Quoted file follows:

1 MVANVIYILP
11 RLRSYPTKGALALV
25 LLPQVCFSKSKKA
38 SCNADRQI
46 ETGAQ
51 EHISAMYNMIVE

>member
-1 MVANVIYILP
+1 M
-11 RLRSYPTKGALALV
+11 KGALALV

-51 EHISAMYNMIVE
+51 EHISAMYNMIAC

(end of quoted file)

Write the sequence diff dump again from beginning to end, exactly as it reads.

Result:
1 MVANVIYILP
11 RLRSYPTKGALALV
25 LLPQVCFSKSKKA
38 SCNADRQI
46 ETGAQ
51 EHISAMYNMIVE

>member
-1 MVANVIYILP
+1 M
-11 RLRSYPTKGALALV
+11 KGALALV

-51 EHISAMYNMIVE
+51 EHISAMYNMIAC